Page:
But the problem does not stop there. 

The body likes to get dopamine and does not shy away from requiring it often. In simpler terms, this is what happens when you are addicted to something. The body has this underlying necessity to keep itself rewarded with dopamine. It soon learns that sweet food is the way to achieve that. Alcohol and drugs give similar effects.

As we consume more and more sweets, our tolerance also increases. So if you are someone with a sweet tooth, you will need more sugar in your body before the reward system gets activated. The unintended side effects in the quest for dopamine is not a more active brain, but rather the exact opposite with an added dose of diabetes and fat.

How to fight the craving when it is not right?

One way to offset the sugar craving is to have a fruit. Although there is some form of natural sugars in fruit, you get the added bonus nutrients that come with the fruit. Also having sugar cravings could be an indication of not having enough protein in your diet. The protein molecules help moderate and regulate the flow of sugar in the blood. With protein and healthy fats, your body will not get attuned to the need for quick outbursts of energy. Studies have shown that by ensuring 25% of your calorie intake is from protein, your sugar cravings can drop by 60%. 

I do cave in even though I have a better understood why my body craves for sugar. Do you have other tips?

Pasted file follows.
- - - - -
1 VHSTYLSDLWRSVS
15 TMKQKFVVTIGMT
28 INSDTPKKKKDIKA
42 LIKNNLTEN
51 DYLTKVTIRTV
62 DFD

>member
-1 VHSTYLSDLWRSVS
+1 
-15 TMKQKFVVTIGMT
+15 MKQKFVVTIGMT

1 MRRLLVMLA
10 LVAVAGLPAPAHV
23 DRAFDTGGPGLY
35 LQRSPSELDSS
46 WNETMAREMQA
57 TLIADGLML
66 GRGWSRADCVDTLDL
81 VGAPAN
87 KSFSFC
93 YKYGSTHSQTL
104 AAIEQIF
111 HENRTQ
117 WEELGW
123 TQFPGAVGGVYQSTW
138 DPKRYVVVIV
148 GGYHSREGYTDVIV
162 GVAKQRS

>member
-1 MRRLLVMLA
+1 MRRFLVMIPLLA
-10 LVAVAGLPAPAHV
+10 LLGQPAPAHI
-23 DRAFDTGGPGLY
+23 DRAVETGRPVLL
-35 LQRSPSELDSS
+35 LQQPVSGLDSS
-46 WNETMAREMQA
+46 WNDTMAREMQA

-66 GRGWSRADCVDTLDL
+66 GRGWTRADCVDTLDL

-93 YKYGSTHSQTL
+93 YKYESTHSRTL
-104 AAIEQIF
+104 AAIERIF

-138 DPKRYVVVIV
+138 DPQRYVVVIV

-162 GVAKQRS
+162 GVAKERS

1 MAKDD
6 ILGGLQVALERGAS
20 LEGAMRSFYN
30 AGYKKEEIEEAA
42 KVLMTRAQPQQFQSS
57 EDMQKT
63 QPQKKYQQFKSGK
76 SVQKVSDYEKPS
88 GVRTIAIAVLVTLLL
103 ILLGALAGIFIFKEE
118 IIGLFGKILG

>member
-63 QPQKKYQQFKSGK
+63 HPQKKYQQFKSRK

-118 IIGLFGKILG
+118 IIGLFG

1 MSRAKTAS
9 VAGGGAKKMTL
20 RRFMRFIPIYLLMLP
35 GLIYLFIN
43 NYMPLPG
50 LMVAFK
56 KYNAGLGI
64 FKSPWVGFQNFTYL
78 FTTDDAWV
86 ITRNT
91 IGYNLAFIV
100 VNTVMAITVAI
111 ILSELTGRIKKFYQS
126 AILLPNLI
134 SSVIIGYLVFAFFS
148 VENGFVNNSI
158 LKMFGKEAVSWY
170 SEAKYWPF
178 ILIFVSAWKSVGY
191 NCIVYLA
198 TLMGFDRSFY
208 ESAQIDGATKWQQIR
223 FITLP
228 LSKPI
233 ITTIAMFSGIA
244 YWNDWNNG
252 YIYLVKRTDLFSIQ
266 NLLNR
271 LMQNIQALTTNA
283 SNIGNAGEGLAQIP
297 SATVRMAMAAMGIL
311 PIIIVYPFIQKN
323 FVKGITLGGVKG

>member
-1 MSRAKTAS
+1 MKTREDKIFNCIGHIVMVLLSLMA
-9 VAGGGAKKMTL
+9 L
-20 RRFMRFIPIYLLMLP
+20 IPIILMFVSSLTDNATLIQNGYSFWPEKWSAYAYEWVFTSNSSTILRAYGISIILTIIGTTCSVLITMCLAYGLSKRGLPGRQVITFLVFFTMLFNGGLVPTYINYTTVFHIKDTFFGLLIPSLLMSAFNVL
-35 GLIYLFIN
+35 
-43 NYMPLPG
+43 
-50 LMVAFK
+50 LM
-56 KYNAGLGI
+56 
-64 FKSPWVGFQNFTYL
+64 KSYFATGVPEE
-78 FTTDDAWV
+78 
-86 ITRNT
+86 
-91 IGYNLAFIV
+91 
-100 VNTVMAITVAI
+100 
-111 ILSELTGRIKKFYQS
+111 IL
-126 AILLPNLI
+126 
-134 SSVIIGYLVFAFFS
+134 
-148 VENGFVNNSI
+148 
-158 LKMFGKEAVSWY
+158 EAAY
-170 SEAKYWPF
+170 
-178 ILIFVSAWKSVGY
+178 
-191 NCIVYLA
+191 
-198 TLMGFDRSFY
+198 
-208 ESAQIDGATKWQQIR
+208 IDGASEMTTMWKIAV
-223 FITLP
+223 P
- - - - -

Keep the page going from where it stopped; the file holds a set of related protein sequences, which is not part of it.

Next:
3 – Why did the Dalai Lama go into exile?

I took particular interest to know more about the China Tibet relationship when I found out that the Dalai Lama, the chief political and religious leader of Tibet, is living in exile for the last 61 years. 

In short, the Dalai Lama, along with thousands of followers, had to flee their own countries in fear of their life and oppression from China. The events from his birth to exile to present are filled with fascinating incidents, including the world’s most significant controversies. 

The problem stems from the strained relationship between China and Tibet. The two countries have opposing views on who should rule Tibet and how the relationship between them should be set. Without solving the issue through debate and mutual agreements, China forced its upper hand to control Tibet. 

Right from early 1900s China has been spreading its communist regime and has an anti-religious point of view. China was hellbent to oppress religious freedom and break the Tibetan spirit. Fearing for the life and the sustainability of the religion, the Dalai Lama and hundreds of Buddhist followers fled the country and sought refuge in India.

However, from his new base, Dalai Lama has been fighting to restore Tibet’s freedom. To ensure the continuity of the religion, he teaches and also carries out his duties. One of his duties is to appoint the next Panchen Lama. The Panchen Lama is the second most important person in Tibetan Buddhism and is solely responsible for finding the Dalai Lama’s next reincarnation.

The Dalai Lama appointed the 11th Panchen Lama in 1995 who was then 6 years old. 3 days later, China abducted him no one knows his location till date. Another case of China forcing its upper hand. Without him, will there be a next Dalai Lama? What do you think?

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1 Comment

  1. Nice….Nice…..hopefully you will continue …..